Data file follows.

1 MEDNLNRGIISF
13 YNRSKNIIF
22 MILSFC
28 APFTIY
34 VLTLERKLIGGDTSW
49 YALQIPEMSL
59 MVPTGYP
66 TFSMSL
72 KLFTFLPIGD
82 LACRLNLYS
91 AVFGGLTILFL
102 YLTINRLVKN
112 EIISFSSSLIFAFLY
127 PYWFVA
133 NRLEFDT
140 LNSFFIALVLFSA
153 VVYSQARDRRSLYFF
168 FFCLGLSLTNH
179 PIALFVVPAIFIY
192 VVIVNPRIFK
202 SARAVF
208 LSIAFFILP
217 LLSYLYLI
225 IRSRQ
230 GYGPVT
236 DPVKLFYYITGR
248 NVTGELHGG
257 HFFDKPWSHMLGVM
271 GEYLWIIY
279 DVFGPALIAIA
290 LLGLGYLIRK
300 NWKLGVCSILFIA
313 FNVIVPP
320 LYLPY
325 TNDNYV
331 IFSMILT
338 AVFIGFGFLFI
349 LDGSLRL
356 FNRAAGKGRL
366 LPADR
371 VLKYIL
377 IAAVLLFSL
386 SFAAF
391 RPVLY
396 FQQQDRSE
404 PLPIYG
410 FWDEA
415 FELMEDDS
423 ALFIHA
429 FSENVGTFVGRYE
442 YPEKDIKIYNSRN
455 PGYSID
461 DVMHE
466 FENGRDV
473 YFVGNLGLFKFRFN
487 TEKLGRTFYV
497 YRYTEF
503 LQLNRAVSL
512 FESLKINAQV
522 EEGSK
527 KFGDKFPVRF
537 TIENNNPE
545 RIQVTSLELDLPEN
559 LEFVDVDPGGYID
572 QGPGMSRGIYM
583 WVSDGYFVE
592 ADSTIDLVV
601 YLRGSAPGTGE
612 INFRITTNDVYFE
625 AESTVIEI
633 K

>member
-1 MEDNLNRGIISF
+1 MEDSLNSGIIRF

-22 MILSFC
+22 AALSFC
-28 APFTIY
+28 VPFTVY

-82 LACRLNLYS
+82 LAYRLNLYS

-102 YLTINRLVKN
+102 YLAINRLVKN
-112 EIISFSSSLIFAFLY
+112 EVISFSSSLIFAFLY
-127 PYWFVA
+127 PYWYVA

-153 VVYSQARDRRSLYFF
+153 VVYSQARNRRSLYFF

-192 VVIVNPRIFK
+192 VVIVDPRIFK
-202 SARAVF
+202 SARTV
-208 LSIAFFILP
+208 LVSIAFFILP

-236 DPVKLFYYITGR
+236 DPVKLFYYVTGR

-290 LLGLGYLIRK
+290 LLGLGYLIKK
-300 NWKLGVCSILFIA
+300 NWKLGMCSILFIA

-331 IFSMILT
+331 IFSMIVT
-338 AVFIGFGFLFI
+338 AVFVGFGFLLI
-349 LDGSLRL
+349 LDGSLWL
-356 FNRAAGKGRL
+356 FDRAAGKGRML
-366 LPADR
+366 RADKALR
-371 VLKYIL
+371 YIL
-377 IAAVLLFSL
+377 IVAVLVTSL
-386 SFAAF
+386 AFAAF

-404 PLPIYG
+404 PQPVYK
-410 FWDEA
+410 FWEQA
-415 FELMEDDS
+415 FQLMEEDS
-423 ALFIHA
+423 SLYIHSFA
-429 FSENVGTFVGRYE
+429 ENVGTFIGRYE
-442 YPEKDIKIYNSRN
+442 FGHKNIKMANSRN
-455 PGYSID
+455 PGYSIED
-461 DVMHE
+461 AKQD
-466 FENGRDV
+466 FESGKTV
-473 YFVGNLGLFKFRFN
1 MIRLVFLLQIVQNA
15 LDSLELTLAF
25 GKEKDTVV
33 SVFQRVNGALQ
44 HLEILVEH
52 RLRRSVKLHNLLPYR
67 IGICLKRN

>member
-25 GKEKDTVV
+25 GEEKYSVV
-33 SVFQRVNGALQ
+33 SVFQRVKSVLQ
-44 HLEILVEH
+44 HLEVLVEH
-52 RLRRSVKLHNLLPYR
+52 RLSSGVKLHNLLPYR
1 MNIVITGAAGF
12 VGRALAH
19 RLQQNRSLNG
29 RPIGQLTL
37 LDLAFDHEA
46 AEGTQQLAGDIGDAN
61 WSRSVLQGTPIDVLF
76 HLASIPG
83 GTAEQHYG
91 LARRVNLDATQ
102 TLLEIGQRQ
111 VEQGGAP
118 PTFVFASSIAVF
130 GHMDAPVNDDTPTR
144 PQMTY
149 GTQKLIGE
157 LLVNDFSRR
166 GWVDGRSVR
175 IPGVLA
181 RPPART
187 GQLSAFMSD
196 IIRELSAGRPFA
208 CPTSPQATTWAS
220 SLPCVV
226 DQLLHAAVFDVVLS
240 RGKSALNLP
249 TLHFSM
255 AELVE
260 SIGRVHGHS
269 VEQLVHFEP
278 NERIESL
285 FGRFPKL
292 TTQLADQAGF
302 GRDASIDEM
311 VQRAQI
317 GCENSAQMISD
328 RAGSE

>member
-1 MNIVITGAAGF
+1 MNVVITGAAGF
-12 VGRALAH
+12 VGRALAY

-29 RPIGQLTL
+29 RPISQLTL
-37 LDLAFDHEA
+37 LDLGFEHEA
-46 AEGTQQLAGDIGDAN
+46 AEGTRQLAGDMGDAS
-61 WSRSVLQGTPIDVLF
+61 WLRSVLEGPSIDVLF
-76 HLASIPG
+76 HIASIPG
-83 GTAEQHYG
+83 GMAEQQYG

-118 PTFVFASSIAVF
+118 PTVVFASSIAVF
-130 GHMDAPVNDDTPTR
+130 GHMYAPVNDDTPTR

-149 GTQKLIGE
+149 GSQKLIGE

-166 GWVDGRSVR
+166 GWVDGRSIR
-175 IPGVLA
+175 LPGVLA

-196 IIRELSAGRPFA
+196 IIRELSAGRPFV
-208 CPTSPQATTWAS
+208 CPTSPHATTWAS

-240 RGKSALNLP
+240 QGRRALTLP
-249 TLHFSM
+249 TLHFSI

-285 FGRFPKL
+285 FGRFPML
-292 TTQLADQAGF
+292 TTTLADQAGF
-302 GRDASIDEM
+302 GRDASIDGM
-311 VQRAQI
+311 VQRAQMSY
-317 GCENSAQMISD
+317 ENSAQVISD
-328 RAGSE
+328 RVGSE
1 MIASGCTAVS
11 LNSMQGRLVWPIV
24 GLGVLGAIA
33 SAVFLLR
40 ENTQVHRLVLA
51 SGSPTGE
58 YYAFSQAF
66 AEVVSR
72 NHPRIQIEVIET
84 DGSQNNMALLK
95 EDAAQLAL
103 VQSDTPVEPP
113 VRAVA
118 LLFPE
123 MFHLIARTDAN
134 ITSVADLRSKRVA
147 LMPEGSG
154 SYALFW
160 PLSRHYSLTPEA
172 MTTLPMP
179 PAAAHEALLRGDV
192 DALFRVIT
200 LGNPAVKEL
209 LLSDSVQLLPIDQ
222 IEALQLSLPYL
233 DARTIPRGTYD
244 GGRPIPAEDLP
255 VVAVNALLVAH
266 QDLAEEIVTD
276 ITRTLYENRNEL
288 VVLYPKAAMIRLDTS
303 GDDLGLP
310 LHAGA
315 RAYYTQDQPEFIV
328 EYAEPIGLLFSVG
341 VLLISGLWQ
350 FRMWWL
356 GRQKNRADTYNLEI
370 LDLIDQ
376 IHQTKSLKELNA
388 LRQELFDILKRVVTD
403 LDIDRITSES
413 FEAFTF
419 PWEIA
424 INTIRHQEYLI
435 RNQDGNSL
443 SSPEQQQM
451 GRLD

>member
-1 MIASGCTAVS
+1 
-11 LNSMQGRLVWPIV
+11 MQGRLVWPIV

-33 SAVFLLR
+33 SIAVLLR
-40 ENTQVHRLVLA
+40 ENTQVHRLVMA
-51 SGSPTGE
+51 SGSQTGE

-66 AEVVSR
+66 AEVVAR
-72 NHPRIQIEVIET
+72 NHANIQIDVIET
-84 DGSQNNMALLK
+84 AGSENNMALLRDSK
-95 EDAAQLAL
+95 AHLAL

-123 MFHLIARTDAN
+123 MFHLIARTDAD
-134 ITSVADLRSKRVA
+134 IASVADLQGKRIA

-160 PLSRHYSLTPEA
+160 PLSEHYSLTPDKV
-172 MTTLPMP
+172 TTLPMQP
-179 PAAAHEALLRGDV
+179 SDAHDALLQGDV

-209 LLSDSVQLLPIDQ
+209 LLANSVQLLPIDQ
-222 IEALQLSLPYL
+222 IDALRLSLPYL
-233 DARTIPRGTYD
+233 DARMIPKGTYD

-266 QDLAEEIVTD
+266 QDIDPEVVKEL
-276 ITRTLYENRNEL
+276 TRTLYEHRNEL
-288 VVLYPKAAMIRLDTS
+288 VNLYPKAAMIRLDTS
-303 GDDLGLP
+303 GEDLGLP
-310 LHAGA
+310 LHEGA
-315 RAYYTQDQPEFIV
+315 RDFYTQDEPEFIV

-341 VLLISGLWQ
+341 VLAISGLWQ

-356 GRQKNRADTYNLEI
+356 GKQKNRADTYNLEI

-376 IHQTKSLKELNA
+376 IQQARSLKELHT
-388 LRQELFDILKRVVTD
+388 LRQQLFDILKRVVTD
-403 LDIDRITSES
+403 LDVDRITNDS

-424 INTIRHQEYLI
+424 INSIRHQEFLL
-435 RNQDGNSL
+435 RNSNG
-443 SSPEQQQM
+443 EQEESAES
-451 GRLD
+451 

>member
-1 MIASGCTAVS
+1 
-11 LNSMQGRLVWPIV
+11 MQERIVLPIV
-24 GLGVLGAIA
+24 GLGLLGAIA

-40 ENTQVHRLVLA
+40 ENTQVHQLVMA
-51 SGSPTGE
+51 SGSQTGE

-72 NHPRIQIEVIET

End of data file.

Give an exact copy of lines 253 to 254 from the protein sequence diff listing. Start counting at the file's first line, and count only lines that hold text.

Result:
154 SYALFW
160 PLSRHYSLTPEA